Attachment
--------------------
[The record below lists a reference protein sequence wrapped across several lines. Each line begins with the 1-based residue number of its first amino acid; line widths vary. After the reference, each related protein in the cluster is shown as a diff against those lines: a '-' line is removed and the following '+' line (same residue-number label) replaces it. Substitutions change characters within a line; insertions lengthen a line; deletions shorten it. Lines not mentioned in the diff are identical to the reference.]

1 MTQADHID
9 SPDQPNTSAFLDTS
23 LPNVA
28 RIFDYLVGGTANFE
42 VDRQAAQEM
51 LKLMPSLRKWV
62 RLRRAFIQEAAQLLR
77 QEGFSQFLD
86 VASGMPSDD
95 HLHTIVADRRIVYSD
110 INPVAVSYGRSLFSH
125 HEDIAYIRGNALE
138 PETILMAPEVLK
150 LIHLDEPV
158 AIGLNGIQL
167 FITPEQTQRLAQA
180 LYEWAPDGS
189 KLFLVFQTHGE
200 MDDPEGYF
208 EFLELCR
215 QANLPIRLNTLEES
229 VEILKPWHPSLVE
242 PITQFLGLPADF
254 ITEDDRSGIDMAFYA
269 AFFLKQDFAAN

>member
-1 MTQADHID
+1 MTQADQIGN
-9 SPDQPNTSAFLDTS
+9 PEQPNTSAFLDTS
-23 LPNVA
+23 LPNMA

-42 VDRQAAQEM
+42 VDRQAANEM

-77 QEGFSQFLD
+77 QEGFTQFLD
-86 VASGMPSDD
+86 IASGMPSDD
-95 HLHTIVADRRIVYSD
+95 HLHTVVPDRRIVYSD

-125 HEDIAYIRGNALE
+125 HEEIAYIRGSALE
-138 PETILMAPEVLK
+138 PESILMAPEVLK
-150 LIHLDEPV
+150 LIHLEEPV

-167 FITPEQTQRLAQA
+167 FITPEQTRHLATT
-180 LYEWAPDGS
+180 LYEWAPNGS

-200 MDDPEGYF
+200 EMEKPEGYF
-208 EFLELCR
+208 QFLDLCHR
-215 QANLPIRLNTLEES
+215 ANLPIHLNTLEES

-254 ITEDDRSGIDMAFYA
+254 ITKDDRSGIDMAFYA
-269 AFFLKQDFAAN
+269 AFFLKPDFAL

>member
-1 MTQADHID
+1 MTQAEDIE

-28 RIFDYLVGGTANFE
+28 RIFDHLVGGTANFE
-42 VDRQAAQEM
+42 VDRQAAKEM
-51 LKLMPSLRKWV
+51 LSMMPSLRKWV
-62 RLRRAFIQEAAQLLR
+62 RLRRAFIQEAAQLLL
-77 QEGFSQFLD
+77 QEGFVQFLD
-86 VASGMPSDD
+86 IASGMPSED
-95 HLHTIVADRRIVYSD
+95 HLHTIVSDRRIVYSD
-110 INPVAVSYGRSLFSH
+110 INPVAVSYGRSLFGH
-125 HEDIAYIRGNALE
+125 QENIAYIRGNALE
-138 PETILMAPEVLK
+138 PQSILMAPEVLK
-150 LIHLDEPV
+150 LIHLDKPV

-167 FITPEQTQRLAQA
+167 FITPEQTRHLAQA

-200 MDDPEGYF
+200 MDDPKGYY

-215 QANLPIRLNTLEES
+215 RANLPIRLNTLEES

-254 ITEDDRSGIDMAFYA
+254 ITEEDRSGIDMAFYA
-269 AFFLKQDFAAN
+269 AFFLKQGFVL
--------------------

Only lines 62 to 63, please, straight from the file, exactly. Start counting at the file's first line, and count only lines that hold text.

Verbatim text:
>member
-1 MTQADHID